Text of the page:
The Times West Virginian


July 15, 2014

Redmond comfortable leading Huskies’ power running game

RACHEL — Football is known by many to be the sport of traditions.

For North Marion’s football team, that tradition is being a smashmouth, downhill, physical football team. And that starts with the players carrying the football.

“Of course, everyone needs a power-style offense,” Huskies’ coach Daran Hays said during the team’s three-week live period.

For the Huskies, their leader rusher will be gone this season.

Replacing that guy, Ryan Elliott, will be a difficult task. What the Huskies lose is 1,172 rushing yards over the past two seasons, including 825 last season as a senior to lead the way for North Marion.

During conversations about this season’s running back situation, the phrase, “Elliott is big shoes to fill,” came out of Hays’ mouth on more than one occasion, speaking to what the running back, who played in this summer’s North-South Football Classic, meant to the Huskies.

Stepping up to fill that void, however, will likely be senior Austin Stanley.

“Elliott is a big loss so we want to find that two back. And I think Austin fits that mold. He just picks up a little more slack,” Hays said of Stanley. “But of course you don’t want to run his legs off. But he had some big games last year.”

Indeed, he did have some big games last year, Hays pointing to two games specifically.

Coming into last season’s game against East Fairmont, Stanley had just 119 yards rushing. During that game, he racked up 193 yards on just 12 carries and scored twice, leading the Huskies to a win. In another game last season, Stanley ran for 103 yards on just eight carries, scoring a career-high three touchdowns in a blowout win against Grafton.

But with Stanley being the feature back, Hays is looking for a compliment.

“Justin Wheeler, Caleb Kuhn, Petey Jennings — we’ll have some options there,” Hays noted, looking around at his backs as they worked through drills during the live period. “And there’s a couple of kids who ran some fullback that we can have the option to move back to tailback and give us more of a power option.”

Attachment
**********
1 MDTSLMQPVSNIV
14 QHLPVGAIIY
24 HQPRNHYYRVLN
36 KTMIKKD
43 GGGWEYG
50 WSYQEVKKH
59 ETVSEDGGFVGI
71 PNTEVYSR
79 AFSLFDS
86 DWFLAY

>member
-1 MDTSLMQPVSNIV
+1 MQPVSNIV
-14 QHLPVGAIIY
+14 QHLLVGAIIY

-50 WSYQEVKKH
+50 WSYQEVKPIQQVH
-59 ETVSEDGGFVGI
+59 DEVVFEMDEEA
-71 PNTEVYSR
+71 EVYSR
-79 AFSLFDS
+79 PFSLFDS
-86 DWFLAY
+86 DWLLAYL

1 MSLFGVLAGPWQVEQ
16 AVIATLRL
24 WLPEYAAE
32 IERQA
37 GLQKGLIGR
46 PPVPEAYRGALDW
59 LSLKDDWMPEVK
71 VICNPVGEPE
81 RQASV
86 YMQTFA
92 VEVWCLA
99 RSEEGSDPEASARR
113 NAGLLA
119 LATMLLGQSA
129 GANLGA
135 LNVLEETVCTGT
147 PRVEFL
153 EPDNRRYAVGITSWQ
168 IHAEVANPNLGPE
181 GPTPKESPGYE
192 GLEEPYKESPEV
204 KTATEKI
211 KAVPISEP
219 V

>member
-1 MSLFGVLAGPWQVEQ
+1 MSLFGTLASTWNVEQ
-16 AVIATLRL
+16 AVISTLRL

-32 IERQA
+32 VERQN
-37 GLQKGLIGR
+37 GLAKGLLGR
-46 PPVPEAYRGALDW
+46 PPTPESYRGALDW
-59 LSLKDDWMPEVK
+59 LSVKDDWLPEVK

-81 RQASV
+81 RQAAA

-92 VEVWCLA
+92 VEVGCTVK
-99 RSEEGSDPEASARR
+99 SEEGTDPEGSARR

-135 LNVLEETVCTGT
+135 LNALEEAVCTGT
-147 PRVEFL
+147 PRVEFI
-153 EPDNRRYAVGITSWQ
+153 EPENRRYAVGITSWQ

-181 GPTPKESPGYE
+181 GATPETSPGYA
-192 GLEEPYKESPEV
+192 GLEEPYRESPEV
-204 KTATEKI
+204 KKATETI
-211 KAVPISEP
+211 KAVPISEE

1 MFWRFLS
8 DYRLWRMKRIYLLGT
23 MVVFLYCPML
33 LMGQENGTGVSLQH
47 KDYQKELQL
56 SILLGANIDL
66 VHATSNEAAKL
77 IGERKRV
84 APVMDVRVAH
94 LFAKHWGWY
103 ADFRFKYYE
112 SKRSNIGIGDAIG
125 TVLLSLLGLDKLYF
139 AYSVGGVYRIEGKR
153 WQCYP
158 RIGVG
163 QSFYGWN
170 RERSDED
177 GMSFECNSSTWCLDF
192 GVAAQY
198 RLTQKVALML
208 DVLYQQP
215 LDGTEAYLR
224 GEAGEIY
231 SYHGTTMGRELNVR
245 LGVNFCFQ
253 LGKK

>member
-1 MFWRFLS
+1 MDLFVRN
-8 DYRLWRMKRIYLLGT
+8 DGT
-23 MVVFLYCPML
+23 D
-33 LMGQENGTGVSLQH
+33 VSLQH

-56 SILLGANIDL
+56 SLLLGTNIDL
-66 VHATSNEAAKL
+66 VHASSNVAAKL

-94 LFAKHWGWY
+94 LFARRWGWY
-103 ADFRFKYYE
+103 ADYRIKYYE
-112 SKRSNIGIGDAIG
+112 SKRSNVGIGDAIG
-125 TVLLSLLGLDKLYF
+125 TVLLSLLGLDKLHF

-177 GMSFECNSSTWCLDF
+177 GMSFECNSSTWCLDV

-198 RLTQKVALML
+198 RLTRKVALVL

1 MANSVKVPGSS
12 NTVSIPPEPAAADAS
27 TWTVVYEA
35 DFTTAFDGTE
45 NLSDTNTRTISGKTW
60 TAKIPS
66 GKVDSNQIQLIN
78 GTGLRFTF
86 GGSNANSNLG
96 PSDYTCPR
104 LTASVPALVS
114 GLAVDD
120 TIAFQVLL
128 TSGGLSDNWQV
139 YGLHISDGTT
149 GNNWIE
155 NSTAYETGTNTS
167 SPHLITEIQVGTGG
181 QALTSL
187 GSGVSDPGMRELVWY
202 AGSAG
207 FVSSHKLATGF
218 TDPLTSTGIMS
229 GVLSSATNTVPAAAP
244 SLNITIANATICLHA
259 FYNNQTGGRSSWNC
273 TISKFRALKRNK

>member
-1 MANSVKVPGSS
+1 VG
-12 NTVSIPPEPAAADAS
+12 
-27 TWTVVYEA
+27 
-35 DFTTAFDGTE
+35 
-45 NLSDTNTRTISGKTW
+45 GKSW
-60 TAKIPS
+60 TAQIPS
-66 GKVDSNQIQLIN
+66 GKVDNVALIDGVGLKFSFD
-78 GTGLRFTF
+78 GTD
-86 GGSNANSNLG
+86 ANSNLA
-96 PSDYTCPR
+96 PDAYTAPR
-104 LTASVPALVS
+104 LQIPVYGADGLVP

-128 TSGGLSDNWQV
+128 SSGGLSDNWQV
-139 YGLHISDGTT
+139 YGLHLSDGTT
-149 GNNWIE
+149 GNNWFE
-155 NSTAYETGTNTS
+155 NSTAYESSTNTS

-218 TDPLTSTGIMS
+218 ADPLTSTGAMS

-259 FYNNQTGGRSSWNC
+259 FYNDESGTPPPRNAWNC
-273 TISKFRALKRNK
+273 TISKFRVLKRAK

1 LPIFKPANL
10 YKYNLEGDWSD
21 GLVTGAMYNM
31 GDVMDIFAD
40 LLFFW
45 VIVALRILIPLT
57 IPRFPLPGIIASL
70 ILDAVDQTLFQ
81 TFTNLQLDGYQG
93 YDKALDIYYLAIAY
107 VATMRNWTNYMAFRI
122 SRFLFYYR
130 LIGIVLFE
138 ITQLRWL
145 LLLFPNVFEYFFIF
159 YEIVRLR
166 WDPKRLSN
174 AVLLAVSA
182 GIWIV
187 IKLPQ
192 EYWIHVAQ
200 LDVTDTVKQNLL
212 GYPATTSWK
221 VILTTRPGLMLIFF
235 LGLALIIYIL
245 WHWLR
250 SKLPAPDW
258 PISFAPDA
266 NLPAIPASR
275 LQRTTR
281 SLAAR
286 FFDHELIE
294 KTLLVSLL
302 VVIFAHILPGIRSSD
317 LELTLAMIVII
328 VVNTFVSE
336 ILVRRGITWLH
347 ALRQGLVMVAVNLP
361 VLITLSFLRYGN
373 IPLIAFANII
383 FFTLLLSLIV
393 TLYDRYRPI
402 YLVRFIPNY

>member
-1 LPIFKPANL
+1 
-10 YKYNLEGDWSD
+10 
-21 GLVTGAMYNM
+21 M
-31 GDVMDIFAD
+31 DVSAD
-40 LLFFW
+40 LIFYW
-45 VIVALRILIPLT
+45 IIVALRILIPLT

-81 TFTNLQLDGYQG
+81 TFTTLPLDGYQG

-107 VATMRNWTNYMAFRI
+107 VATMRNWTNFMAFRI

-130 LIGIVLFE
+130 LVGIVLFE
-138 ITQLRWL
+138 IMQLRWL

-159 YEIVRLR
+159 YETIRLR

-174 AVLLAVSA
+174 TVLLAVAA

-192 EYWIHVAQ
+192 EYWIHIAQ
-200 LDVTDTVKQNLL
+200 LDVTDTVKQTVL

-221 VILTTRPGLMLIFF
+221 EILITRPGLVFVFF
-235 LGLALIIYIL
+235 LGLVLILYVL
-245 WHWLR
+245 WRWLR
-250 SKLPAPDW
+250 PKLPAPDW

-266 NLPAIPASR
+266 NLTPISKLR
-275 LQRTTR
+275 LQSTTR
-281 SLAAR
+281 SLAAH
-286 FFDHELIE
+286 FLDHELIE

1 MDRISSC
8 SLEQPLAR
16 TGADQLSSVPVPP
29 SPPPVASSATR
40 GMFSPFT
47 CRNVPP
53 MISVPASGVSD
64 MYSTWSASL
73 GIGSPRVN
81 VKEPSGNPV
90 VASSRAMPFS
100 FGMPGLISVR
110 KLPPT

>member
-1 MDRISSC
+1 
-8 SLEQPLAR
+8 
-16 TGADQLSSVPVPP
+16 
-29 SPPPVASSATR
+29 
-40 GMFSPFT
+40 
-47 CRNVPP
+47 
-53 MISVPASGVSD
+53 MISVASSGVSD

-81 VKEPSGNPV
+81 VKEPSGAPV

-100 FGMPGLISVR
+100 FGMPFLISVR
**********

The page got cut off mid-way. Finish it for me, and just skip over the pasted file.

And that power option comes in the form of a bruising fullback named Noah Redmond.

Last season Redmond was a sophomore and split time at fullback with then-senior J.J. Rogers, learning the tricks of the trade and how to open holes for players like Stanley and Elliott.

Now, though, he’s ready to fill the void and clear some lanes of his own this season.

“I feel pretty good. I’ve had a lot of leaders to look up to so it’s been nice,” Redmond said of the task. “I’ve had a lot of people lead by example — especially J.J.”

Redmond said that his former teammate taught him many valuable lessons, telling him that there was one key function of being a fullback.

“Lower your shoulder and hit somebody,” said Redmond.

That’s right up the fullback/linebacker’s alley, though, after having played fullback his entire football career, dating back to flag football, he said.

Having a strong relationship with those that you’re blocking for helps, too, knowing that the backs behind you trust you to create some space for them to break loose.

“He opens pretty big holes to run through,” senior wing back Tristan Riggs said. “He’s a pretty big guy and he’s good at what he does. He hits hard, real hard. He sees stuff more than other people do. He’s just a pretty good player.”

Other than opening up running lanes, Redmond’s tasks will include picking up key first downs on third-and-short situations, something that he feels very comfortable with.

“I like having the ball in my hand,” he admitted. “I’m very comfortable. I know that if my line makes a hole for me I can usually get it.”

With that confidence, Hays knows that he needs to find ways to put the rock in his bruiser’s belly more often.

“We have to do a little better job of getting Noah involved,” the coach said. “He’s played a significant amount of fullback. We’ve got to do a better job of getting him the ball on our belly plays, on our quick trap plays.”

At the end of the day, the message is clear: Run the ball. Win games.

“If you look back at the games that we won we ran the ball a lot,” Redmond noted. “I think if we stick to what we know we will do pretty good.”

Email Matt Welch at or follow on Twitter @MattWelch_TWV.

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